TIME TO CODIFY
The
Book


Book
Excerpts


Book
Reviews


Photos &
Artwork


Children's
Stories


Slug &
Humphrey

Salmon Idaho
News and
Feature
Articles

About
Leslie


Contact
Leslie


GETTING ORGANIZED 1-16-13 LMS

City Clerk Mary Benton recommended to the Salmon City Council at its January 16 meeting that Sterling Codifiers be hired to sort all the city codes into an organized system.

She said she has been plugging each new ordinance into city codes over the years but that after 20 years, the last time Sterling performed the service, itís time to have everything professionally double checked.

Benton said Sterling Codifiers will not only put the codes in order but will review each one to check for conflicts between other codes or with state laws and make sure each code is indexed properly. If any legal problems are found the company will contact the city.

The $4500 fee will cover a review of all ordinances from the 1990ís to the present. After a discussion over from which fund the money should be paid the council voted to approve the codifying expense from the General fund. Finance Director Amy Fealko suggested that from now on an annual codifying update be made part of the yearly budget.

City Administrator George Ambrose received unanimous approval to move forward with a Memorandum of Agreement with Idaho Power detailing what work the company will perform as part of the Wastewater Treatment Plant upgrade project. Idaho Power will install the transformers and underground power to the filter building.

The council has been trying to decide whether to offer three city owned lots on Idaho Avenue for sale with improvements or without improvements. Figures gathered pertaining to the value of an unimproved lot show a tax income to the city of around $61 a year. If a buyer placed a $70,000 home on the property that would mean an annual tax revenue of around $530 to the city at current valuations plus revenue for city utility funds. Ambrose said that if the city were to spend the $15,000 it would take to connect the properties to city utilities in order to sell the lots for more, it would take 30 years of taxes on a $70,000 home to recoup the $15,000 investment. The decision recommendation on the best way of offer the lots for sale was handed back to the Finance Committee for further review.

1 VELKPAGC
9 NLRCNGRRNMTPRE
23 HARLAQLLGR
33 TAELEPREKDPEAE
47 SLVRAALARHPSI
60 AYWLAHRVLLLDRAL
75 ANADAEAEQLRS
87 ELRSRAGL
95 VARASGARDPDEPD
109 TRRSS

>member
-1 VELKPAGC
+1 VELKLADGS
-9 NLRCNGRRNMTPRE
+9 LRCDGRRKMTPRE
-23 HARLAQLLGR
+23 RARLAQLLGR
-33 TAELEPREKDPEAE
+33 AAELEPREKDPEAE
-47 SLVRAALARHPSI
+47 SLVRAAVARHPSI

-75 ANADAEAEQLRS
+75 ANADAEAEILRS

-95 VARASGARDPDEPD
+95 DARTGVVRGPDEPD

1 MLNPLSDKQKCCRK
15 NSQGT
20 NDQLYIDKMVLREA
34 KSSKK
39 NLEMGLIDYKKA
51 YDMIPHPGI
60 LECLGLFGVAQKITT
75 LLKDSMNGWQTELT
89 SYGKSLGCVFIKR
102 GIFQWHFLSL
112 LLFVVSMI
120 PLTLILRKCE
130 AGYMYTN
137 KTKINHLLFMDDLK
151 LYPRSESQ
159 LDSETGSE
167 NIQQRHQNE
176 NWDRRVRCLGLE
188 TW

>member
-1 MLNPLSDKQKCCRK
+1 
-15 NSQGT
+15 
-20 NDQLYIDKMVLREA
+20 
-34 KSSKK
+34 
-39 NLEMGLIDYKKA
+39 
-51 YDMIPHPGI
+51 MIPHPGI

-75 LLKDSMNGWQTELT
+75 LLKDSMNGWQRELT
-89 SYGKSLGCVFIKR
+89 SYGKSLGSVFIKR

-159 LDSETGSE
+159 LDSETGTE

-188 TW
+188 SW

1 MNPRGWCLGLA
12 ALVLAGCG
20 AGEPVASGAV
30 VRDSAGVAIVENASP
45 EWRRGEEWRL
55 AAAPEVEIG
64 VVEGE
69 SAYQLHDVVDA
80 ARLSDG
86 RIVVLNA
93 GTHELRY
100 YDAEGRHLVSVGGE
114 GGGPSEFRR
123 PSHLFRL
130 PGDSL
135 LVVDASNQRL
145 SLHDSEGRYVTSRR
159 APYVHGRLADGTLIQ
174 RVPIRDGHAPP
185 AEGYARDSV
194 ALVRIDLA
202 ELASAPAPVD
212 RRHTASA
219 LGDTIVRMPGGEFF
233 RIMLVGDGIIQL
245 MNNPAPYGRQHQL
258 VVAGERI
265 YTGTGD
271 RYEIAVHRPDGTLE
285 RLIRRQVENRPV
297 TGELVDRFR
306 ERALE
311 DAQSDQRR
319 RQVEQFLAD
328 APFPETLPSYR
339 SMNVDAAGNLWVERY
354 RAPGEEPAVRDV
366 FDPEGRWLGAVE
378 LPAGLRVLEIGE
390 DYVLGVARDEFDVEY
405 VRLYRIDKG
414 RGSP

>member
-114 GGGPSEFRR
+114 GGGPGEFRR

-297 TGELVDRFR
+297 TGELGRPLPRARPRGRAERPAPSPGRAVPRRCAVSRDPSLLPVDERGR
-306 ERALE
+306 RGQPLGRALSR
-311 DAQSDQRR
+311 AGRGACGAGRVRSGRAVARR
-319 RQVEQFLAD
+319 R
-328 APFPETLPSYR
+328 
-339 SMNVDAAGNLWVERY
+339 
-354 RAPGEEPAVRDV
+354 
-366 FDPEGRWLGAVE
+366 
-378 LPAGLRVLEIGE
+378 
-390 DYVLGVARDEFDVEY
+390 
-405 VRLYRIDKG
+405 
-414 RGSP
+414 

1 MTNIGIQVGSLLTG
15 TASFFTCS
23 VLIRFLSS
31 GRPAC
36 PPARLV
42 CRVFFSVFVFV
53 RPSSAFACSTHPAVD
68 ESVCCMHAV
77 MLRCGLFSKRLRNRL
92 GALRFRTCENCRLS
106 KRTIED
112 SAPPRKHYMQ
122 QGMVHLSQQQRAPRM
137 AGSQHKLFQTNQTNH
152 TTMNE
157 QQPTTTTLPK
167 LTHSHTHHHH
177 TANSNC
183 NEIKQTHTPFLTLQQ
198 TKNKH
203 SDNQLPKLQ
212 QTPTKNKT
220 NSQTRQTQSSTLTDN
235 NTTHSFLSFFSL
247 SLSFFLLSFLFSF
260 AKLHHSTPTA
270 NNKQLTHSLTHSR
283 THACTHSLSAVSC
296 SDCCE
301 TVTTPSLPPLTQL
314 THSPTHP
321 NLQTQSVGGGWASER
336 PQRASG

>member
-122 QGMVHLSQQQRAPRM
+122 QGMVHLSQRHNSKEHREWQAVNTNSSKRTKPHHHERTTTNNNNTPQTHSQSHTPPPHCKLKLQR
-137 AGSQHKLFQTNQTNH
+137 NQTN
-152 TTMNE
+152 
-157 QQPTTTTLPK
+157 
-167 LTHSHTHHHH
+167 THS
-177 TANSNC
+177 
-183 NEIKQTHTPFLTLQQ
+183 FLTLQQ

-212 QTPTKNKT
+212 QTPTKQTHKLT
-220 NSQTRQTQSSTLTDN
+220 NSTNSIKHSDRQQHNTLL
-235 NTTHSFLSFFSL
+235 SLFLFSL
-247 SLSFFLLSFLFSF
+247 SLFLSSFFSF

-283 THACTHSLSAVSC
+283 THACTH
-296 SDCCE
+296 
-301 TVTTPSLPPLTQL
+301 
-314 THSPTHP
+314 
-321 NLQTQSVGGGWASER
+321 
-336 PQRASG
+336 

The next meeting of the Salmon City Council will be February 6 at 6PM in the Salmon Valley Center meeting room.


Back to City News.

Want the latest headlines as soon as they are added?
Check out our new News Alert subscription service.


Table of Contents - - New Articles

Leslie Shumate Home Page - View Our Home Town - Salmon Valley Chamber
Senator Craig